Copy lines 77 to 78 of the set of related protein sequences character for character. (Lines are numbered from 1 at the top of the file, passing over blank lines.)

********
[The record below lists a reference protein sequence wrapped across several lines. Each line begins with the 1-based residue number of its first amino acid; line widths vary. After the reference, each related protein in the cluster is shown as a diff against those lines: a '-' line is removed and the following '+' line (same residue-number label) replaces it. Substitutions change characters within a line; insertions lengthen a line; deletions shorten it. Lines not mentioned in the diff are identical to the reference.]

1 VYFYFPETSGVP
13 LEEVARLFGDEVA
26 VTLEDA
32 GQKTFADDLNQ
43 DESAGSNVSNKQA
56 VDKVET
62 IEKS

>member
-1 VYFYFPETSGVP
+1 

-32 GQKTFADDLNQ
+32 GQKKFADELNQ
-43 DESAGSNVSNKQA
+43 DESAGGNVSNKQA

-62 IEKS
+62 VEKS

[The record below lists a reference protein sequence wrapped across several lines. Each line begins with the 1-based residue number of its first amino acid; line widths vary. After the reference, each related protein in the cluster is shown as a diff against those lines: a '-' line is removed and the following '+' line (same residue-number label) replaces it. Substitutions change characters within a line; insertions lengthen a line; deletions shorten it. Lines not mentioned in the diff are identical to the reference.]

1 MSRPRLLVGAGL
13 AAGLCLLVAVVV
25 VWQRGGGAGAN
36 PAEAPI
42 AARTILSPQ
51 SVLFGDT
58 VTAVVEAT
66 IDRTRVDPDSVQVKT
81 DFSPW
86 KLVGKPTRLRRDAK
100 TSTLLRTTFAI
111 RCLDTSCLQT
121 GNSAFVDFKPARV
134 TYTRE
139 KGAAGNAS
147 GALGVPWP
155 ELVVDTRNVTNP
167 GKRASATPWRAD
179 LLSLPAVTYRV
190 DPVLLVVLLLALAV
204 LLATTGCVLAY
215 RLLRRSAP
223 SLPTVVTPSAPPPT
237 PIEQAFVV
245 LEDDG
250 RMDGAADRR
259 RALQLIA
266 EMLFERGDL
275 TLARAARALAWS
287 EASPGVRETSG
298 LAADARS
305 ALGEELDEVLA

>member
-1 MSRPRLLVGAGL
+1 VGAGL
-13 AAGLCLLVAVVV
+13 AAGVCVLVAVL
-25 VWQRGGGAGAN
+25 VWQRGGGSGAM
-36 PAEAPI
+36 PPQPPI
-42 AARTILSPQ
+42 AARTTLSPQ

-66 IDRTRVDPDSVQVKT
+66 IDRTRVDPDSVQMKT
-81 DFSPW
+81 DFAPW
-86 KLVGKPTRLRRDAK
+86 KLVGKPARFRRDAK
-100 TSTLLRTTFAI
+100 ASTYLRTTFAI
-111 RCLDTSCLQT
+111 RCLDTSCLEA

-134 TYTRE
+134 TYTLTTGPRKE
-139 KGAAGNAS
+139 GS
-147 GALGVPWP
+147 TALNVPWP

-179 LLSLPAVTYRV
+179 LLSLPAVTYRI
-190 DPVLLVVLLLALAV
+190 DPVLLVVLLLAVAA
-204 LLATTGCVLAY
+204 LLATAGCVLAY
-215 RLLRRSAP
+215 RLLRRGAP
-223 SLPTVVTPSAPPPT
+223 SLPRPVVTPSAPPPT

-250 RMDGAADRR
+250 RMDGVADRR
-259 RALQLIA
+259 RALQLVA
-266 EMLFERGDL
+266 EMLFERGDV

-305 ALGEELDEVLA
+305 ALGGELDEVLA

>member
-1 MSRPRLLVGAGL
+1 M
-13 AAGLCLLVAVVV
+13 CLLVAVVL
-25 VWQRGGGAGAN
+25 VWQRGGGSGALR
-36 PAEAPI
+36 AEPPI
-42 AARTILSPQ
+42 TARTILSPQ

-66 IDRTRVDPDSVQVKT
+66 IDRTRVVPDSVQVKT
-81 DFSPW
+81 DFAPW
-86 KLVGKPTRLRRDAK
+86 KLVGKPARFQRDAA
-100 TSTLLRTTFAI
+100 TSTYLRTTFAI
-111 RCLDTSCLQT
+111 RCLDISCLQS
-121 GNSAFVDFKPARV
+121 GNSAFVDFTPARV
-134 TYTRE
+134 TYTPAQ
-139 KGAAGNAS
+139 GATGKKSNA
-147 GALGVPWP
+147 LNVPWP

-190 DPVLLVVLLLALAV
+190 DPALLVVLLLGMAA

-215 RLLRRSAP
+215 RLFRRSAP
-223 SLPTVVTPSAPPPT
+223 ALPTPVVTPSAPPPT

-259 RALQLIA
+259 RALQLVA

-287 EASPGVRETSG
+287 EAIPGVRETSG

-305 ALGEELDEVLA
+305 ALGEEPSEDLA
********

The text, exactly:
+147 TALNVPWP

-179 LLSLPAVTYRV